Most Active Stories
- Michigan legislators join national push for Constitutional Convention
- A hunt gone wrong: One man's story of survival in the Alaskan wilderness
- DOWNTON ABBEY Special Preview Screening!
- Medical Marijuana Activists Cheer As Dispensaries, “Medibles” Bills Clear House Panel
- Book Review: Mitch Albom's 'The First Phone Call from Heaven'
Fri May 11, 2012
Snyder Asks Congress to Adopt National Plan to Collect Taxes on Internet Sales
Governor Rick Snyder is asking Congress to adopt a federal plan to help states collect sales taxes on Internet purchases.
The governor has endorsed a U.S. Senate bill that would allow Michigan to collect the six percent sales tax from online retailers located in other states.
It’s estimated Michigan loses about $900 million a year in revenue that it should be getting from Internet sales to consumers in the state. Brick-and-mortar retailers say it’s hard to compete when they have to collect the six percent sales tax and dot-com-only retailers don’t.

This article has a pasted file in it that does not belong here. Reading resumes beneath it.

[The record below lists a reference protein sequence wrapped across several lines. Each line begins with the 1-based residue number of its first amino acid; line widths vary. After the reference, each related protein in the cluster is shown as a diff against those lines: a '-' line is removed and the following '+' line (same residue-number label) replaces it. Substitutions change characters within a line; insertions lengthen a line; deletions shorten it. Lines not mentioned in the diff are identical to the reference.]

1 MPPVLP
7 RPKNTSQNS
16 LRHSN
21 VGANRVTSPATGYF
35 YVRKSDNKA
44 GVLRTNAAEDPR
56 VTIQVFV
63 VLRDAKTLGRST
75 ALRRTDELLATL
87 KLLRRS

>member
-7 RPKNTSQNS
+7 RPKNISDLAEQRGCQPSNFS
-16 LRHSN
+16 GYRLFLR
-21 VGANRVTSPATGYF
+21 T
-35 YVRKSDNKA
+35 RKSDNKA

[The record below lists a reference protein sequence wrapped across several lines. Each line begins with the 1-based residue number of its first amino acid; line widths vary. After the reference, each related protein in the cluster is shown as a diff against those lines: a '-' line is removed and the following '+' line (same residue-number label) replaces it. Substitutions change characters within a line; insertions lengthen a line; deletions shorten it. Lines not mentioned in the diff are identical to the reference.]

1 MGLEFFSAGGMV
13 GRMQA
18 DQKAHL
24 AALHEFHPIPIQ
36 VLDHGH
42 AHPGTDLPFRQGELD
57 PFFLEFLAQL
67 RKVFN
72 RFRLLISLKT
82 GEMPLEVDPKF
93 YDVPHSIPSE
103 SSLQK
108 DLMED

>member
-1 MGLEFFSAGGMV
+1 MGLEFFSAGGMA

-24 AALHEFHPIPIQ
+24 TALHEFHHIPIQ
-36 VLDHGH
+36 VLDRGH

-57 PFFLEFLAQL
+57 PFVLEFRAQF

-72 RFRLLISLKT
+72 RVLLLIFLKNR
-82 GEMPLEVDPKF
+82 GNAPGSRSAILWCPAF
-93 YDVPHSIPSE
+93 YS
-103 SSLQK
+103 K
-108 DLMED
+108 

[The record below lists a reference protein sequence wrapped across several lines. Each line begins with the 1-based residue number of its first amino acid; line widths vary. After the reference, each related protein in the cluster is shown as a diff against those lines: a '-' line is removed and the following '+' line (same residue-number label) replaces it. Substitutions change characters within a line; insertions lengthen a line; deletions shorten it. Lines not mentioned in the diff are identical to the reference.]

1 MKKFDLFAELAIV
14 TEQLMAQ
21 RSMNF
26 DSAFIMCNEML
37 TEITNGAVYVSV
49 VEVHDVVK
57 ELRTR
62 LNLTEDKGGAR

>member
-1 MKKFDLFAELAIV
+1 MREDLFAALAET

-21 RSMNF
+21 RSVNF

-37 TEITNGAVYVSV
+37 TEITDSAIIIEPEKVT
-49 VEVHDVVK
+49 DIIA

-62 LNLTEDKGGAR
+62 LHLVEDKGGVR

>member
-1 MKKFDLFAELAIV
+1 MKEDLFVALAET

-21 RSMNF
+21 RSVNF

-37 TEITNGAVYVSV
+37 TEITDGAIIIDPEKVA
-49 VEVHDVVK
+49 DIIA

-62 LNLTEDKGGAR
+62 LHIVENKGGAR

Sara Wurfel is Governor Snyder’s press secretary. She says the federal government should step in rather than forcing each state to craft its own solution.
“It would affect everyone evenly and fairly and help address this issue in the best way possible,” she says.
State law says people are supposed to keep track of their online purchases and remit the tax directly to the state. But few people do, and the requirement is almost impossible to enforce.